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Uber CEO Travis Kalanick Calls Employee's Smear Campaign Remarks "Terrible" -- But Not Terrible Enough to Fire Him

Uber has an image problem, Kalanick admitted. You think?

Asa Mathat

On his personal Twitter account, Uber CEO Travis Kalanick rejected threatening comments made by his VP of business Emil Michael, but did not say he had been fired for them.

In fact, it looks like Michael is getting a pass from Kalanick in a mistakes-were-made tweetstorm today.

Michael, one of Kalanick’s closest lieutenants at the San Francisco transportation service, had suggested in a conversation reported by BuzzFeed that Uber should start a million-dollar campaign to malign the personal lives of reporters. His rant was aimed specifically at PandoDaily’s Sarah Lacy, who has been a tough critic of Uber.

The comments were “terrible” and “not representative in any way of the company approach,” Kalanick tweeted.

But Kalanick’s disjointed statements were certainly not as strong as they could — or perhaps should — have been.

While the Uber CEO acknowledged his company needs to repair its image, Michael apparently gets to keep his job. “I believe that folks who make mistakes can learn from them — myself included,” Kalanick wrote. “And that also goes for Emil.” Kalanick also apologized to Lacy.

https://twitter.com/travisk/status/534789412094496768

Kalanick used a stream of tweets to make his comments. It took a lot more than 140 characters. Here’s what he said in full:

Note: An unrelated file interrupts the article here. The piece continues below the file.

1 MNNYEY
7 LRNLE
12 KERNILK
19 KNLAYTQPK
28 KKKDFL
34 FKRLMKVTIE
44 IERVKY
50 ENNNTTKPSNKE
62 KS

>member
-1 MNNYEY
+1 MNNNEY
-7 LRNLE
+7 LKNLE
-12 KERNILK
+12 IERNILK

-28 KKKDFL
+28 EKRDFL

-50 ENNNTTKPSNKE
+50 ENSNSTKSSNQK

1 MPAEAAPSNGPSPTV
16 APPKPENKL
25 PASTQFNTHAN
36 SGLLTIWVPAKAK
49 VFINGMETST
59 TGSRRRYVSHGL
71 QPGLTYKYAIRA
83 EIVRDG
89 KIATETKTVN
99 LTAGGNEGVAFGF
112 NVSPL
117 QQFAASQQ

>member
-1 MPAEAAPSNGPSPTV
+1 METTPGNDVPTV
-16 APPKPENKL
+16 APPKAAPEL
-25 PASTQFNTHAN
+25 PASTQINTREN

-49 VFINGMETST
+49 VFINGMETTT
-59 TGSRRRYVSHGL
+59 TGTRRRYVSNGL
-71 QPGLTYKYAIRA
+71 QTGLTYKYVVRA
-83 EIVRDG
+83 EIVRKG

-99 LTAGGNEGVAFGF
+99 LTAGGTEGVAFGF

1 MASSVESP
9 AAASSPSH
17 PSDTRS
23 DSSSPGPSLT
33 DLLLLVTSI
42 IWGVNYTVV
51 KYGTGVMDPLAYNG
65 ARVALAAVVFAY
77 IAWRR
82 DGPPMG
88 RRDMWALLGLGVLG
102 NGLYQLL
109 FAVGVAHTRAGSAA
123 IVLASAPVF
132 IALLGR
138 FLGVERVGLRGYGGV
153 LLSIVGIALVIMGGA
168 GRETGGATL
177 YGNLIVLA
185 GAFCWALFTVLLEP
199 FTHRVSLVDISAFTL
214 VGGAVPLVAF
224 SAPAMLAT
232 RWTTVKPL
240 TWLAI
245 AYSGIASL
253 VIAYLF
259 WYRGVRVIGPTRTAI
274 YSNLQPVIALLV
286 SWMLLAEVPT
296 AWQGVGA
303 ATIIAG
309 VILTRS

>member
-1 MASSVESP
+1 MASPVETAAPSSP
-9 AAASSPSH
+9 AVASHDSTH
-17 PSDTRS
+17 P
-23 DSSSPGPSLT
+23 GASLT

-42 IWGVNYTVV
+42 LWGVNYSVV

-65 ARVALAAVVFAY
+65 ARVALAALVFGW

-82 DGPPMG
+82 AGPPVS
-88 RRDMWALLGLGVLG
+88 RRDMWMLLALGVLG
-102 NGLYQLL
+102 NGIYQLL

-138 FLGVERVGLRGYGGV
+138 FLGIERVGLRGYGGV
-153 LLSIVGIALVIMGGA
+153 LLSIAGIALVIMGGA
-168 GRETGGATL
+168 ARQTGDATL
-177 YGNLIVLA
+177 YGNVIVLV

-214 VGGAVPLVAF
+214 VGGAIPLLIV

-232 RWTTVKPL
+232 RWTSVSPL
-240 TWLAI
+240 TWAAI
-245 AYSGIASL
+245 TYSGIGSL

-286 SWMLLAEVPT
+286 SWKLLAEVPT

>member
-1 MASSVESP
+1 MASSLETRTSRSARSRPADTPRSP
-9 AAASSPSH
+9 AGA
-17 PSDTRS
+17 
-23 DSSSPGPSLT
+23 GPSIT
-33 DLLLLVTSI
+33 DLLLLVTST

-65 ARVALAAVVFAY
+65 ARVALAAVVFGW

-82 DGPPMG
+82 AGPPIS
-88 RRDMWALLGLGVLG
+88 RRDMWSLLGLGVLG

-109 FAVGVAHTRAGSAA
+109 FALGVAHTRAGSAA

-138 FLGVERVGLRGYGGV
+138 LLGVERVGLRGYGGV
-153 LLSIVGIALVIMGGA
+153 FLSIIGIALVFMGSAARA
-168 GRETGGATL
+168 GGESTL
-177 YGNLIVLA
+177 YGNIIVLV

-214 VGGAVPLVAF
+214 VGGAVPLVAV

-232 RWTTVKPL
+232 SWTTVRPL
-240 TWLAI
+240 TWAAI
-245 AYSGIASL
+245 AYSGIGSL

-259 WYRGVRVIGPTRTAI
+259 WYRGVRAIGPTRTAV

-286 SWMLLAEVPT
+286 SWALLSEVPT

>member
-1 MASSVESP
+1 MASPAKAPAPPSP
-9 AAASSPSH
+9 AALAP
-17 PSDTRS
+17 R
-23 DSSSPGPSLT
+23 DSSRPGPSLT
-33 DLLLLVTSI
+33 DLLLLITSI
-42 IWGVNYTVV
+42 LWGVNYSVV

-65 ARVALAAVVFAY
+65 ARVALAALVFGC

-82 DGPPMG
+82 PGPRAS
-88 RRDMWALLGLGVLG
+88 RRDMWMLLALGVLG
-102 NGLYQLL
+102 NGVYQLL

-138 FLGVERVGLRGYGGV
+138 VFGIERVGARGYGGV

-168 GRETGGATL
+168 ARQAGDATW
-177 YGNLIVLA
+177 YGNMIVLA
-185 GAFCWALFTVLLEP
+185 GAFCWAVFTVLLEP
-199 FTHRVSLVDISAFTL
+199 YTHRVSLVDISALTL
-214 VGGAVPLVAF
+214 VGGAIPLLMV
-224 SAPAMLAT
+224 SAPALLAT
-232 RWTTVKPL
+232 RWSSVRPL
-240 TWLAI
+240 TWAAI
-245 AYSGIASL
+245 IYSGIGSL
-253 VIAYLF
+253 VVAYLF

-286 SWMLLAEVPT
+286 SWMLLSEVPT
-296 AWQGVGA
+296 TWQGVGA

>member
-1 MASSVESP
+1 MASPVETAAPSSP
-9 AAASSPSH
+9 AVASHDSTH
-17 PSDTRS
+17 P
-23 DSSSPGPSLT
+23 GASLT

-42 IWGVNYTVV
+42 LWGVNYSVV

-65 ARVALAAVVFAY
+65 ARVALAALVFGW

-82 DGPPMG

“Emil’s comments at the recent dinner party were terrible and do not represent the company. His remarks showed a lack of leadership, a lack of humanity, and a departure from our values and ideals. His duties here at Uber do not involve communications strategy or plans and are not representative in any way of the company approach. Instead, we should lead by inspiring our riders, our drivers and the public at large. We should tell the stories of progress and appeal to people’s hearts and minds. We must be open and vulnerable enough to show people the positive principles that are the core of Uber’s culture. We must tell the stories of progress Uber has brought to cities and show the our constituents that we are principled and mean well. The burden is on us to show that, and until Emil’s comments we felt we were making positive steps along those lines. But I will personally commit to our riders, partners and the public that we are up to the challenge. We are up to the challenge to show that Uber is and will continue to be a positive member of the community. And furthermore, I will do everything in my power towards the goal of earning that trust. I believe that folks who make mistakes can learn from them — myself included. And that also goes for Emil … and last, I want to apologize to @sarahcuda.”

What happens next is unclear, but it seems Uber is hoping this controversy will go away. Perhaps not, given Michael is one of Uber’s most public-facing execs, in charge of all its partner deals, so he can hardly be shoved somewhere quiet at the company.

More to come, for sure.

This article originally appeared on Recode.net.